VOLUME 19 #3

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Construction projects enhance learning, living

ISE lab drawing
Artist’s rendering shows the ISE-Lab, which will house integrated classroom and research spaces.

ON THE GREEN | Over the summer and during the current academic year, the campus has been busy with construction activity, on projects ranging from the Interdisciplinary Science and Engineering Laboratory (ISE-Lab) to expanded recreation and athletics facilities.

Summer projects also included substantial building renovations and infrastructure updates and the completion of the UD Bookstore.

“The pace of construction activity has increased,” David Singleton, vice president of Facilities and Auxiliary Services, says. “Several projects were completed over the summer, and several more are continuing.”

The ISE-Lab heads the list of major new building initiatives. Located on the corner of Academy Street and Lovett Avenue, the facility will include classrooms and labs with state-of-the-art equipment. While providing much-needed classroom and lab space, the building also will house several research institutes, including those focused on energy and the environment.

“This signature project is the most technically sophisticated building ever built on the UD campus,” Singleton says. “With research features like ‘clean rooms,’ the new laboratory supports UD’s mission to be recognized as one of the world’s top research universities.”

The 194,000-square-foot ISE-Lab has been designed specifically to integrate interdisciplinary teaching, learning and research, with students learning through working on real-world problems. Bringing research into the classrooms and students into the research labs, the facility will engage students and stimulate excitement about science and engineering. To further raise student interest in science, plans call for several other types of classes to meet in the building as well.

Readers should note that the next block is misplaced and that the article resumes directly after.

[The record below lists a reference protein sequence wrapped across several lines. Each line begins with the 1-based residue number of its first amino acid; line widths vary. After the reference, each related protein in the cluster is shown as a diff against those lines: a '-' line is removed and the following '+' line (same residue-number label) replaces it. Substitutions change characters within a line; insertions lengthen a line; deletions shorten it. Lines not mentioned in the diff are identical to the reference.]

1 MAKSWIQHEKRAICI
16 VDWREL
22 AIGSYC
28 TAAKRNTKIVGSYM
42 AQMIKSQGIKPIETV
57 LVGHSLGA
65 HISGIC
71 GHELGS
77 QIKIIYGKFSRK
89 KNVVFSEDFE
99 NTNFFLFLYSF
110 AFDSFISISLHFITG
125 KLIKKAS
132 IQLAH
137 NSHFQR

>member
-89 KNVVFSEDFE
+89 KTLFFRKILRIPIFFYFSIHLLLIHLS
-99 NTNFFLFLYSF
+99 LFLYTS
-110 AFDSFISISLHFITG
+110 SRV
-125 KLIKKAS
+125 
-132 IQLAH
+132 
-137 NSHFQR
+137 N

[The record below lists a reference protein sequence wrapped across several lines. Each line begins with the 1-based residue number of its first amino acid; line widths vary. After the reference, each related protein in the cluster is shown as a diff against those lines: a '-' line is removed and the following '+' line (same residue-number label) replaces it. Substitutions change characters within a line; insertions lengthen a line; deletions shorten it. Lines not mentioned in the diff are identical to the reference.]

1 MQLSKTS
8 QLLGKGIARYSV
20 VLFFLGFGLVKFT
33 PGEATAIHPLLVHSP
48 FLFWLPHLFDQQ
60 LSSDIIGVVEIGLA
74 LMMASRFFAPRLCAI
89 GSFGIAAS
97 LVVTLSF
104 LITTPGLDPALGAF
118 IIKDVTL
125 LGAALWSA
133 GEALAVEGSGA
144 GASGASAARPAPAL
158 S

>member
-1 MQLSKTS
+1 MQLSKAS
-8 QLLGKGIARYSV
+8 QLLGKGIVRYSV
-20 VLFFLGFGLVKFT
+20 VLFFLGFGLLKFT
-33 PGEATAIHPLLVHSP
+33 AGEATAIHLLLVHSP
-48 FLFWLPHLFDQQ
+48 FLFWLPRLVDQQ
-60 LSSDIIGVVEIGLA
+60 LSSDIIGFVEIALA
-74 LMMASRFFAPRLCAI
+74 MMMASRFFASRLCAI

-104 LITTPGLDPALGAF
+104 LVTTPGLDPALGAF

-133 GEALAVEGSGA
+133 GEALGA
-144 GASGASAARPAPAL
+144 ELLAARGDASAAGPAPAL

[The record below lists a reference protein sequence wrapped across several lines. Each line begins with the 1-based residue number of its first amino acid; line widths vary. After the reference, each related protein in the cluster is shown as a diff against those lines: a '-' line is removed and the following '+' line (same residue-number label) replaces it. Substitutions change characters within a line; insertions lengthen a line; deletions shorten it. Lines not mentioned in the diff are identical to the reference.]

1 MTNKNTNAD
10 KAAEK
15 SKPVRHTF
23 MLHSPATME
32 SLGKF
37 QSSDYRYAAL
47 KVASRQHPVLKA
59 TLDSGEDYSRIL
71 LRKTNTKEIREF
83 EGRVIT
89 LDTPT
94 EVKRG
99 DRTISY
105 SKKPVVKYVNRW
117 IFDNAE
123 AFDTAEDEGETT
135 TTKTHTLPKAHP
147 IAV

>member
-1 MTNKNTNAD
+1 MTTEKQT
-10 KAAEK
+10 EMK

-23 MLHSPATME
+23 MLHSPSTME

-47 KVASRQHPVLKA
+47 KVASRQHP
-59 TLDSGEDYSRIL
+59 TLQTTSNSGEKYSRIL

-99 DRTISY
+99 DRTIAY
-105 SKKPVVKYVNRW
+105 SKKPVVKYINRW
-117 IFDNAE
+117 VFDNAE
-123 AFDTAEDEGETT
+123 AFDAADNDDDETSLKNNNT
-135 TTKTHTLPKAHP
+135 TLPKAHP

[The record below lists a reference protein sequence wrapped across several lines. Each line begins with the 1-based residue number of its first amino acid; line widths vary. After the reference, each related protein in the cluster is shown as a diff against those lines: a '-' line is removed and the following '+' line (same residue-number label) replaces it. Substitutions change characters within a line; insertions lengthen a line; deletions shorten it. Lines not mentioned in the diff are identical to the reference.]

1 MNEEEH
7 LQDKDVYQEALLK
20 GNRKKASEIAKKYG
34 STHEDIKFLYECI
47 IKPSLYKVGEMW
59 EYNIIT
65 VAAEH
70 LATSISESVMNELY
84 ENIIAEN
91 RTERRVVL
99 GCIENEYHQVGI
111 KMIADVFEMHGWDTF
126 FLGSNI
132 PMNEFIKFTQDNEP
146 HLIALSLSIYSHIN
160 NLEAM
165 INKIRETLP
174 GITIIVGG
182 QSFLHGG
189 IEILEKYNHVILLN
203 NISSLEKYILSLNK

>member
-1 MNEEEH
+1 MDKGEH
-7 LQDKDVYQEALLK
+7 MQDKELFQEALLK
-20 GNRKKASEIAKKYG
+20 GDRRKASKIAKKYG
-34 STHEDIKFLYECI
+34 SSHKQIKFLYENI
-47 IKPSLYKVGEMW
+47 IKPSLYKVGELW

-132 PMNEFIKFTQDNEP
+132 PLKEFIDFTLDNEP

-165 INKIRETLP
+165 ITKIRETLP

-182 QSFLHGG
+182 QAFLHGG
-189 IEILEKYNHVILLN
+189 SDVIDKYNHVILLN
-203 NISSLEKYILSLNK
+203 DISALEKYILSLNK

In recent months, Bloom Energy announced plans to build a new, high-tech manufacturing facility on UD’s Science and Technology Campus, where demolition and reconstruction work continues on the site of the former Chrysler auto assembly plant. Demolition is expected to be completed by the end of the year.

Construction began in November on an East Campus residential project that will include two buildings with a total of 710 beds. Designed to resemble the Georgian style of UD’s Central Campus residence halls, the buildings eventually will be complemented by a new dining hall and a renovated Harrington complex.

“This is the culmination of a longstanding plan to modernize housing facilities that also included the Independence complex on Laird Campus,” Singleton says.


A 54,000-square-foot addition to the Bob Carpenter Center will help meet student recreational needs while also serving as a practice area for the Blue Hen men’s and women’s basketball teams and the women’s volleyball team. Work was completed in November.

Also, plans are being finalized for an addition to the Carpenter Sports Building. Construction is expected to begin next year and wrap up during summer 2013. Renovations to the large gym were completed in September.

“The Carpenter Sports Building addition, funded by student fees, will include a new entrance and lobby, with facilities for exercise equipment and a new track,” Singleton says. “The building is being expanded to meet student requests for more recreation spaces.”

Delaware Stadium renovations recently completed include the widening of aisles, installation of handrails and concrete refurbishing in the east stands.

Summer also saw the power turned on at the roof of the Delaware Field House—the largest single rooftop installation of solar panels in the state—as part of a solar energy project partnered with Standard Solar Inc.

Article by Jerry Rhodes, AS04

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